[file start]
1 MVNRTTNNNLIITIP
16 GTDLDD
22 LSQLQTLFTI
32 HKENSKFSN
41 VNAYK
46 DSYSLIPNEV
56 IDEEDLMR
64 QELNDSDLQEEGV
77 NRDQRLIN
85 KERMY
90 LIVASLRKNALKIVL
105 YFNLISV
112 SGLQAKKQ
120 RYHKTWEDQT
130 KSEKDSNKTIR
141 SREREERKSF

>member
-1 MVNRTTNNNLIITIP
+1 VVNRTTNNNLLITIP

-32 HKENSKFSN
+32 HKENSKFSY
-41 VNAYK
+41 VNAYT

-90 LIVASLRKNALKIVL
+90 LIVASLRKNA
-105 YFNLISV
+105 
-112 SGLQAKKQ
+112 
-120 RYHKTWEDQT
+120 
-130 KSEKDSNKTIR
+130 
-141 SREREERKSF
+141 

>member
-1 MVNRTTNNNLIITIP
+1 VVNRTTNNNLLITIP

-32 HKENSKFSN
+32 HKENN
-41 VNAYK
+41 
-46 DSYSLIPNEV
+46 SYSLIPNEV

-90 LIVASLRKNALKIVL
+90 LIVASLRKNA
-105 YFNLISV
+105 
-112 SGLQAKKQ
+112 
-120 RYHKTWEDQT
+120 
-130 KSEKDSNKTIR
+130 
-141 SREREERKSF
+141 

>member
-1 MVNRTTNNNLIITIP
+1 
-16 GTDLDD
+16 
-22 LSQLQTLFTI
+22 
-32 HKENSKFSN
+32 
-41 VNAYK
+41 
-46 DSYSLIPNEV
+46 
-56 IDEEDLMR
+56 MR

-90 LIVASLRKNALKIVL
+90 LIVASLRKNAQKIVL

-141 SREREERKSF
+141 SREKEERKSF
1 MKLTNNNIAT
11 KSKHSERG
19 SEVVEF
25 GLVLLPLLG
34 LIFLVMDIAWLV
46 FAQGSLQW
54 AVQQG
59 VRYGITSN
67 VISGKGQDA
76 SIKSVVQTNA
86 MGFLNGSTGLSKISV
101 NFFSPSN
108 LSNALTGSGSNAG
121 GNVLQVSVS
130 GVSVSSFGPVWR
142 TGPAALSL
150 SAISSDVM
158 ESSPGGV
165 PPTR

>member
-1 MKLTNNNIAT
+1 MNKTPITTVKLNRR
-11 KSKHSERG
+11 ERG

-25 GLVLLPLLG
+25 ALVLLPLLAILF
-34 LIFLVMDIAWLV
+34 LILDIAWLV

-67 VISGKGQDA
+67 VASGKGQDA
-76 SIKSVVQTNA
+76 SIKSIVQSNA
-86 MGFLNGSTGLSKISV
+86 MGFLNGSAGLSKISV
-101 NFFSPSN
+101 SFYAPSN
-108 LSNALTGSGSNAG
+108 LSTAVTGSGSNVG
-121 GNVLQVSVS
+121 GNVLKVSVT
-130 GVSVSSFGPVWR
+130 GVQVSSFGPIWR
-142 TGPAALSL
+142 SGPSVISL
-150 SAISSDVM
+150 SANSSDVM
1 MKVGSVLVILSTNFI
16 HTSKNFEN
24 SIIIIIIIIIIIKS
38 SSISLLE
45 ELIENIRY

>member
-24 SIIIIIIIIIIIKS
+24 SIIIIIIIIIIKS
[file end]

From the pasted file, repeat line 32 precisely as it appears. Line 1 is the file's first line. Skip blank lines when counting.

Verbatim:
-130 KSEKDSNKTIR